“Choose to do something you enjoy and are passionate about but that also challenges you. Don’t let fear dictate what you do or don’t do. Have confidence in your voice and opinion. Make sure your career decisions support the lifestyle you want to have. Have mentors along the way—especially from a wide variety of disciplines and varying levels of seniority and interests. If Neuro-ID has taught me anything, it’s that HOW someone interacts can be more telling than the answer provided. It’s been so insightful for me to learn from my mentors how they got to where they are. As I’ve looked to understand how they’ve navigated decisions at forks in the road, bumpy terrain, or when the path was unpaved altogether, I’ve seen how the end result may vary from person to person, but the themes of success hold true.” – Brooke
“Never leave your career on auto-pilot. Don’t hold yourself back, invest in yourself, identify projects that you find interesting and steer your career in that direction. Personally, attending the Grace Hopper Celebration conference was a life-changing event for me. I realized it is very important to learn and get inspired from others who have traveled similar paths.” – Usha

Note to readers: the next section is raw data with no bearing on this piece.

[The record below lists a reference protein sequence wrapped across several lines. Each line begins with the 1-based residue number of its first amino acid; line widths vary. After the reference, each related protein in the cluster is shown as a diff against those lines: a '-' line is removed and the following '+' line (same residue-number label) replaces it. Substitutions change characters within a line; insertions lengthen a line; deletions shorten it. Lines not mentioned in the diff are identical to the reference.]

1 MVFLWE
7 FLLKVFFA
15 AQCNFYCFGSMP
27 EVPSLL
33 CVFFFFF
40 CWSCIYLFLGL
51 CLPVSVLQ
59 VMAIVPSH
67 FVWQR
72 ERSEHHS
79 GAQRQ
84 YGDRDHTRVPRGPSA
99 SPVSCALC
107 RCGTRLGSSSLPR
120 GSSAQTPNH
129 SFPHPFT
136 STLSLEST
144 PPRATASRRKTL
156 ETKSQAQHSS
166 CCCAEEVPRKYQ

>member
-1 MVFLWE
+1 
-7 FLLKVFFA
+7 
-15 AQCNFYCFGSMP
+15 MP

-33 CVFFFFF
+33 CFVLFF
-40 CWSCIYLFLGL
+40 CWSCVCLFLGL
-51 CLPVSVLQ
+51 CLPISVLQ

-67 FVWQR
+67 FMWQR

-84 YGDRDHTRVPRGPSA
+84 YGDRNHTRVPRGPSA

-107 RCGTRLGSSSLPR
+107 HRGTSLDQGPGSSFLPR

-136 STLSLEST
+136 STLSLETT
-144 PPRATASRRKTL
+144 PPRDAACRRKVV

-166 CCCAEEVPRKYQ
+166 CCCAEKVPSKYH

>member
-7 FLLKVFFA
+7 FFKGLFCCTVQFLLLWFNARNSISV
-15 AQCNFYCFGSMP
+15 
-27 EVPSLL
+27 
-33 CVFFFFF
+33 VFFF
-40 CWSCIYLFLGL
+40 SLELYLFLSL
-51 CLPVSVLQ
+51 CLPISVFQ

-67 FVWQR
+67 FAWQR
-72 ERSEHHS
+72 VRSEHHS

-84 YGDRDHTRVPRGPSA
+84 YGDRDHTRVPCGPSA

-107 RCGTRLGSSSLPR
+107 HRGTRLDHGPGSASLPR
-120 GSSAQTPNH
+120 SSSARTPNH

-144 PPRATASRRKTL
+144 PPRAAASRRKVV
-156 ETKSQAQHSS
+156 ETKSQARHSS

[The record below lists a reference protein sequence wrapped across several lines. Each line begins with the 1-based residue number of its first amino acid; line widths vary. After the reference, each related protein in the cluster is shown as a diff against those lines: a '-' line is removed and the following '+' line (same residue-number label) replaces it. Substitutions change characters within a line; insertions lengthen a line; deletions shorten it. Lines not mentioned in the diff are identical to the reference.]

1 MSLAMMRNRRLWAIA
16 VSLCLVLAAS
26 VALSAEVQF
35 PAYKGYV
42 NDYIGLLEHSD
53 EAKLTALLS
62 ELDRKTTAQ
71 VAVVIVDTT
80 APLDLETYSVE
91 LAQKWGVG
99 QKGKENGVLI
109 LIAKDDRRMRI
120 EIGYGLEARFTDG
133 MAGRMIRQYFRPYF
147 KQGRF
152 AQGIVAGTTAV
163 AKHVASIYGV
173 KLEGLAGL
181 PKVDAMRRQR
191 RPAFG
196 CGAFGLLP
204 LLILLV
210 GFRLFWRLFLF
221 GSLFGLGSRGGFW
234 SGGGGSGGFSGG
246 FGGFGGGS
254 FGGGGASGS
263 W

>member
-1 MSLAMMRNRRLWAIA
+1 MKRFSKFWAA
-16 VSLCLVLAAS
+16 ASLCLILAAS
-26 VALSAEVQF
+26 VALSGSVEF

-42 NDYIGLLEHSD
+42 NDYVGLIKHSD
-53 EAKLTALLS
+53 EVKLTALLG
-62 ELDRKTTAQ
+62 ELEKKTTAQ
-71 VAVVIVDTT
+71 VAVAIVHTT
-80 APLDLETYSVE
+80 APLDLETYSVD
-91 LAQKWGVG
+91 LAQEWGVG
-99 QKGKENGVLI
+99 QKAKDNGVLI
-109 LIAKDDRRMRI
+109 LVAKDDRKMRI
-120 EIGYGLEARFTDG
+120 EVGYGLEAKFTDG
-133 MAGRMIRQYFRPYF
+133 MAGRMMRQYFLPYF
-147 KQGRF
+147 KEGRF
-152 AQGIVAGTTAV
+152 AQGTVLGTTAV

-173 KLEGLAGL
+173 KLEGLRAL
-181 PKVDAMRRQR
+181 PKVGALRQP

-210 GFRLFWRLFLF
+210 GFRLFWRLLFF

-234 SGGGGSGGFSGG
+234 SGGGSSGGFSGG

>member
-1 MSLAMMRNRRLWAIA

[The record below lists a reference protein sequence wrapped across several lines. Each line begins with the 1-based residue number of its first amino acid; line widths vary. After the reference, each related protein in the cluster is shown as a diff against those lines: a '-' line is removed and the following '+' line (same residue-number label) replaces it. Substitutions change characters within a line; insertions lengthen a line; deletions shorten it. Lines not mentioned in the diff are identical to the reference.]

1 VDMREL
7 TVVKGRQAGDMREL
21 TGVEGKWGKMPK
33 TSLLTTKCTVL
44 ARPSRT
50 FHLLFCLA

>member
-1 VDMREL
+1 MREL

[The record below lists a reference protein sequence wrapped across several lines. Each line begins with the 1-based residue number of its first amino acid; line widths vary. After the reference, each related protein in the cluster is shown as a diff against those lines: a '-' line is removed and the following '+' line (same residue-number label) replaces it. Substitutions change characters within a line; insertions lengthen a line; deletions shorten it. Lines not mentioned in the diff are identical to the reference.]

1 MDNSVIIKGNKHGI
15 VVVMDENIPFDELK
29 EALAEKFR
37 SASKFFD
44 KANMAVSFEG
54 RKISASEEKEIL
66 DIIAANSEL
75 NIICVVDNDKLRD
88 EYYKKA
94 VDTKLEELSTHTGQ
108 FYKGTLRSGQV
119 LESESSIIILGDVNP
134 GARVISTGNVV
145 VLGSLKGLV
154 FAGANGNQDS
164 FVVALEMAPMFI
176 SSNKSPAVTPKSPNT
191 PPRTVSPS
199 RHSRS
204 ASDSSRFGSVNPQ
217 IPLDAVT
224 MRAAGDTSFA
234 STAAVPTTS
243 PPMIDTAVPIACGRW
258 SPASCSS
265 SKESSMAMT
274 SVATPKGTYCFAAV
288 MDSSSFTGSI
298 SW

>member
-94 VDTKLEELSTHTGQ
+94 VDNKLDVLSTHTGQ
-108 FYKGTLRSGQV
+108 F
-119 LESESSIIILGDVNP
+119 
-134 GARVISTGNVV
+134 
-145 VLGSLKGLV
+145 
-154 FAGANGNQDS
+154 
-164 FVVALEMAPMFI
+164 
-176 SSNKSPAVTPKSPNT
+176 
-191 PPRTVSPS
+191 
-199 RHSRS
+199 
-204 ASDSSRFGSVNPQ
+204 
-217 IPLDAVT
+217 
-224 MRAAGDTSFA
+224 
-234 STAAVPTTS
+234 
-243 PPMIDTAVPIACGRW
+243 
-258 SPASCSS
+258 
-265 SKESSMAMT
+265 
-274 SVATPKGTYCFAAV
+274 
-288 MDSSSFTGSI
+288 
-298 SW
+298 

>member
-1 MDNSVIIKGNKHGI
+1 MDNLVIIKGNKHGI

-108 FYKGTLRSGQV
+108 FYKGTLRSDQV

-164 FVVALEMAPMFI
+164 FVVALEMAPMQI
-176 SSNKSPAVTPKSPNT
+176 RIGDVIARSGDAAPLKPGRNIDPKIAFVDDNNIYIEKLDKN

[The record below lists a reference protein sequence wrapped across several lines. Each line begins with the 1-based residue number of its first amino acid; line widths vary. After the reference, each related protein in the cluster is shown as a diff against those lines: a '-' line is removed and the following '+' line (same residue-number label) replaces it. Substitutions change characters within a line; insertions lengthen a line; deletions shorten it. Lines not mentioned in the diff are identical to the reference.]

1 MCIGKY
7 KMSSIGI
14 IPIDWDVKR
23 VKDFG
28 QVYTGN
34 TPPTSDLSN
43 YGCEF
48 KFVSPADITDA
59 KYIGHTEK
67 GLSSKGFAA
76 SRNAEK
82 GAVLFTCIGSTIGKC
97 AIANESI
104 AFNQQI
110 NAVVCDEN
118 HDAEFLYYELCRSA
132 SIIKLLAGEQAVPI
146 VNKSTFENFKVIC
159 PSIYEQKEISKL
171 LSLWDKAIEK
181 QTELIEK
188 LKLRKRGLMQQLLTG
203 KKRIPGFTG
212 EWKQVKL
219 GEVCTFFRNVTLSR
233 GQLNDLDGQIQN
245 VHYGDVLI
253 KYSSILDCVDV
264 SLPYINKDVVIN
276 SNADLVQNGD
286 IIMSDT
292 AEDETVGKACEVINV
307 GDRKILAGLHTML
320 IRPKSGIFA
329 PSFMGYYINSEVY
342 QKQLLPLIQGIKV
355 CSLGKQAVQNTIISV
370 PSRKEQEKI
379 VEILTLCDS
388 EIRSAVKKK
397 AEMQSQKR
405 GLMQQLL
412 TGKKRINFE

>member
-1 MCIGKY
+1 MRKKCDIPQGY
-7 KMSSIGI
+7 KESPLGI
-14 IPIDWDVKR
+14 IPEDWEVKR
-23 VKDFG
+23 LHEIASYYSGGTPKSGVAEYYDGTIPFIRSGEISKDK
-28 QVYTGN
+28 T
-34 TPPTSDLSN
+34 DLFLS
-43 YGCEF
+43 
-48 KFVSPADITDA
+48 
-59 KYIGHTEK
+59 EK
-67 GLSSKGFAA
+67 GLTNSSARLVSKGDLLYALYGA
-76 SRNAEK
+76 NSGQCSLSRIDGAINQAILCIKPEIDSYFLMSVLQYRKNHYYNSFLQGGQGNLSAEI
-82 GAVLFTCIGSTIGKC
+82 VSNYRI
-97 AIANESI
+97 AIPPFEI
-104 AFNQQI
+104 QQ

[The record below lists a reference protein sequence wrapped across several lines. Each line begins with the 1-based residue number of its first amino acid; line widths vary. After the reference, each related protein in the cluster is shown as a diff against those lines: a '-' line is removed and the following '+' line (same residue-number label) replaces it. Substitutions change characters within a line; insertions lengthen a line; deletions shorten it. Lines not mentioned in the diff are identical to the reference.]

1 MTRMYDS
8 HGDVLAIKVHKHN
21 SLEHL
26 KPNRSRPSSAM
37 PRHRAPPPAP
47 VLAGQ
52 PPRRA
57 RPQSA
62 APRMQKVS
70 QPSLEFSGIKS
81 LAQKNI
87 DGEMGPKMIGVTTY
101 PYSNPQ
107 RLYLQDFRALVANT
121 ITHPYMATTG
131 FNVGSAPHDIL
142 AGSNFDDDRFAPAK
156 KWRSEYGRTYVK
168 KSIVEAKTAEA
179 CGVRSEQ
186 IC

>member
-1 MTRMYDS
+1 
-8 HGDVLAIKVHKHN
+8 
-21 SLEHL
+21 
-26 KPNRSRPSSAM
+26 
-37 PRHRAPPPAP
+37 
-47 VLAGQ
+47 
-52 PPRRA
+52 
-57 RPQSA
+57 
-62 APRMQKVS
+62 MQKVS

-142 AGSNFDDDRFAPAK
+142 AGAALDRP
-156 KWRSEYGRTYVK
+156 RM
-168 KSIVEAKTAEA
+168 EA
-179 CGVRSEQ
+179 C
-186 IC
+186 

3. What’s one big lesson you’ve learned in your career?
“Value your opinion and your work. If you don’t, it will be hard for others to do. Fear of failure, fear of being wrong, fear of not knowing something. Everyone is one of those at some point. Knowing and understanding that allowed me to be more vocal, express my thoughts, and that speaking up provides value. You are in the position you are in for a reason; you are good at what you do. Remembering that allows me to excel at my job—no matter what it is.” – Alexis
“Focus on what you can control. There are so many things out of our control, but I’ve found as I focus on what I can do, I feel more empowered and happier. It’s not about “faking it” or ignoring reality, it just sets your energy where you’ll get a return on your investment. And it all starts with choosing your attitude. Along the same lines, working in tech has a lot of flexibility associated with it—remote work, supports flexible hours, etc. It’s a nice perk but it can also make it difficult to set boundaries or really be offline. I have to be intentional about protecting my time, being present in the moment, and staying grounded in the things that make me, me. That, and a good pair of computer glasses, make a lot of difference!” – Brooke
“When I started my career, I showed up to work and did my best. Soon I realized that in order to have a career—not just a job—I needed goals. I am a highly organized, detail-oriented person, bringing that from my personal life into my job has enabled me to design a strategy to achieve my goals. In tech, there is no formula, there is no right path. Only by bringing in your true self can you identify what you are interested in and what you think is fun. Once you realize that, don’t hold back.” – Usha
Interested in working with Alexis, Brooke, Usha, or any of Neuro-ID’s many awesome employees? Check out our job openings.